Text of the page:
Most church leaders believe the issue of purity is important, but they also know that a return to the moralism of the previous century is not the solution. Legalistic lectures and commands to “try harder” are dead-end strategies. Layering on shame tends to keep people in their sin.
Thoughts and behaviors will not change until hearts are transformed. The idolatry of impurity will only lose its power if such idolatry is replaced by something more powerful and precious—and nothing is more powerful and precious than a personal awakening to much more of who King Jesus is today.
By God’s grace, I preach in a different church every Sunday. Many Sundays, my sermon includes a focus on the ascension of Jesus. My mentor David Bryant calls that day “the moment all authority in heaven and on earth would be bestowed on Jesus visibly, in perpetuity—the day he would be inaugurated before saints and angels as monarch over all, openly elevated by the Father to the everlasting throne of glory.”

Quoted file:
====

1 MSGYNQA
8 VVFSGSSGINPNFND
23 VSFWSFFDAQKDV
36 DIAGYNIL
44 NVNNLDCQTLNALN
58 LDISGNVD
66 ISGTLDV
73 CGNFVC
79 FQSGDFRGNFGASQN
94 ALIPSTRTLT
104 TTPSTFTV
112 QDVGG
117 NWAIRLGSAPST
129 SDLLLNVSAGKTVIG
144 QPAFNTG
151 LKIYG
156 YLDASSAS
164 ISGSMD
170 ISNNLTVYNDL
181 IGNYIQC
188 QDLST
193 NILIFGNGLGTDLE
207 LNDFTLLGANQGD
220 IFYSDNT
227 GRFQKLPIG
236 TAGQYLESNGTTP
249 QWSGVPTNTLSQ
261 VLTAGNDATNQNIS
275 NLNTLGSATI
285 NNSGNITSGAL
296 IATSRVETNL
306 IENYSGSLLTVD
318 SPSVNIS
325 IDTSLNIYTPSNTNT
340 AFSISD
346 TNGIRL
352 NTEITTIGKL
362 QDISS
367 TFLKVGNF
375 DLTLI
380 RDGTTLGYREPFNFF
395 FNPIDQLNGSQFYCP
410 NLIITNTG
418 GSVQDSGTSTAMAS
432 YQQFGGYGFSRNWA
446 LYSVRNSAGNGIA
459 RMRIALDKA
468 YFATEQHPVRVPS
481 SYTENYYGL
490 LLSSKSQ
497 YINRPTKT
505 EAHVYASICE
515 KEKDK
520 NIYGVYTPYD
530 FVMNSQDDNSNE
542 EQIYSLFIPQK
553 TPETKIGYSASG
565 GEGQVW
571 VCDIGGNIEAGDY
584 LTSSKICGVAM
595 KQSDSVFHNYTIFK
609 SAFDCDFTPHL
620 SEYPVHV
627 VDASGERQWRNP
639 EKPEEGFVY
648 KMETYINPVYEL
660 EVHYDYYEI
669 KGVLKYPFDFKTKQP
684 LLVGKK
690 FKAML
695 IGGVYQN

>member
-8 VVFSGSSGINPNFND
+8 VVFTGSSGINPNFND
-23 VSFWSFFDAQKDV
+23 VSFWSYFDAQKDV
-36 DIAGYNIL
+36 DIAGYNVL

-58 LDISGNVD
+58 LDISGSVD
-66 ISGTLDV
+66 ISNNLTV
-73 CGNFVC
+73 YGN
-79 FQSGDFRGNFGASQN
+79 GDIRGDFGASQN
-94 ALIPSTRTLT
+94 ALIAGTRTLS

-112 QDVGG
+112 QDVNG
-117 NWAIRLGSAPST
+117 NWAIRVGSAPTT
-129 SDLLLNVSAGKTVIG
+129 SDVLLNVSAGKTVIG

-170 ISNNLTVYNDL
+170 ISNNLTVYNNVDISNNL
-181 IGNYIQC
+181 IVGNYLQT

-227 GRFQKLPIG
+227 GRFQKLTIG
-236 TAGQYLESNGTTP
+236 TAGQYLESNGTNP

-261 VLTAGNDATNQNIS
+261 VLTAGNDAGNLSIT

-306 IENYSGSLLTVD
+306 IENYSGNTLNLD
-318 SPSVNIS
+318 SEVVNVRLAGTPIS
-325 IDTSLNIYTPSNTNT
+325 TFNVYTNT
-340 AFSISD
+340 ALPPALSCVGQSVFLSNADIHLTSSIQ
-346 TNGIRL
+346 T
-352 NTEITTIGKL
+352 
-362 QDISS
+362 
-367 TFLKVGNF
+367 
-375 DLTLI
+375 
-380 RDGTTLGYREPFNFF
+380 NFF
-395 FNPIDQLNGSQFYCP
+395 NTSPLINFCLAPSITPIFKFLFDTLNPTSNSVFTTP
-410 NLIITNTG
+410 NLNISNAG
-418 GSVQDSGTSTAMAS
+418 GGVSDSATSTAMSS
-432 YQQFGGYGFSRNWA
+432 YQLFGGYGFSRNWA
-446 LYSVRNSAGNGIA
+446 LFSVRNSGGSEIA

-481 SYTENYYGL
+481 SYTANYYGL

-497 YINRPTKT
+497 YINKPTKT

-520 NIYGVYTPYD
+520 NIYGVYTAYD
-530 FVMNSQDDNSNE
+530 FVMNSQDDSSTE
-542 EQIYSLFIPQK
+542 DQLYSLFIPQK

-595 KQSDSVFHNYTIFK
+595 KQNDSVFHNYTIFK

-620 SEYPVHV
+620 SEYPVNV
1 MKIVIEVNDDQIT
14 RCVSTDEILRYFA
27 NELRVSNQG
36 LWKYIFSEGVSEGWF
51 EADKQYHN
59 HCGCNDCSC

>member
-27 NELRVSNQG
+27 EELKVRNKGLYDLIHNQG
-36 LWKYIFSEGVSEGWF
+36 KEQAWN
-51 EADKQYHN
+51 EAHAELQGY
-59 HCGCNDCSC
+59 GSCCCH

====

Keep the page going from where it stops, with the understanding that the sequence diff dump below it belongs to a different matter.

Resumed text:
Lifting eyes to the power and glory of Christ enthroned awakens something in believers. For many, the moment is almost like meeting Christ again for the first time. Such awakening leads to heart transformation. Gratitude for the Gospel, amplified by a new vision of the King, may prompt believers to worship Jesus with jaw-dropping awe and intimacy that transcends the marriage bed. Such heart transformation, informed by the clear teaching of Scripture, can lead to movement toward purity.
A growing number of pastors and church leaders now say, “Our church celebrates the family. We champion parents as the primary spiritual leaders in their homes.” Perhaps the time has come to move from words to actions.